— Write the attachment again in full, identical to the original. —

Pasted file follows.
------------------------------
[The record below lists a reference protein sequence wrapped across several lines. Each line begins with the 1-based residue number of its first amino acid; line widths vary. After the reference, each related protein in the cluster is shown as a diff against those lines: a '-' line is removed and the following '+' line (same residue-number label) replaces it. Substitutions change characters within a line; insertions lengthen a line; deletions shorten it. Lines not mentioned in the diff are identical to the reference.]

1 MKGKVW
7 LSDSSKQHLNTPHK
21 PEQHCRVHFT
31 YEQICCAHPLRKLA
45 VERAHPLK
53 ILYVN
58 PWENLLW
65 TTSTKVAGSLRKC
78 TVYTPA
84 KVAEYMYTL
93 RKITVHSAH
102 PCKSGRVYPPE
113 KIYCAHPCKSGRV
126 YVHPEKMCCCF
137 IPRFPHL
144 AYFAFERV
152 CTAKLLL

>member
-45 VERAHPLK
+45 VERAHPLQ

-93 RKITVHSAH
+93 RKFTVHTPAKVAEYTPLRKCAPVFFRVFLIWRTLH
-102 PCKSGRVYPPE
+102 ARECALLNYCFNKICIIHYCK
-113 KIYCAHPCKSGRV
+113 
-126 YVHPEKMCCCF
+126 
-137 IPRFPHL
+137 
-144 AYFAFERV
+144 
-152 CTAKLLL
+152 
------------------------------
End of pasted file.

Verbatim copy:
[The record below lists a reference protein sequence wrapped across several lines. Each line begins with the 1-based residue number of its first amino acid; line widths vary. After the reference, each related protein in the cluster is shown as a diff against those lines: a '-' line is removed and the following '+' line (same residue-number label) replaces it. Substitutions change characters within a line; insertions lengthen a line; deletions shorten it. Lines not mentioned in the diff are identical to the reference.]

1 MKGKVW
7 LSDSSKQHLNTPHK
21 PEQHCRVHFT
31 YEQICCAHPLRKLA
45 VERAHPLK
53 ILYVN
58 PWENLLW
65 TTSTKVAGSLRKC
78 TVYTPA
84 KVAEYMYTL
93 RKITVHSAH
102 PCKSGRVYPPE
113 KIYCAHPCKSGRV
126 YVHPEKMCCCF
137 IPRFPHL
144 AYFAFERV
152 CTAKLLL

>member
-45 VERAHPLK
+45 VERAHPLQ

-93 RKITVHSAH
+93 RKFTVHTPAKVAEYTPLRKCAPVFFRVFLIWRTLH
-102 PCKSGRVYPPE
+102 ARECALLNYCFNKICIIHYCK
-113 KIYCAHPCKSGRV
+113 
-126 YVHPEKMCCCF
+126 
-137 IPRFPHL
+137 
-144 AYFAFERV
+144 
-152 CTAKLLL
+152 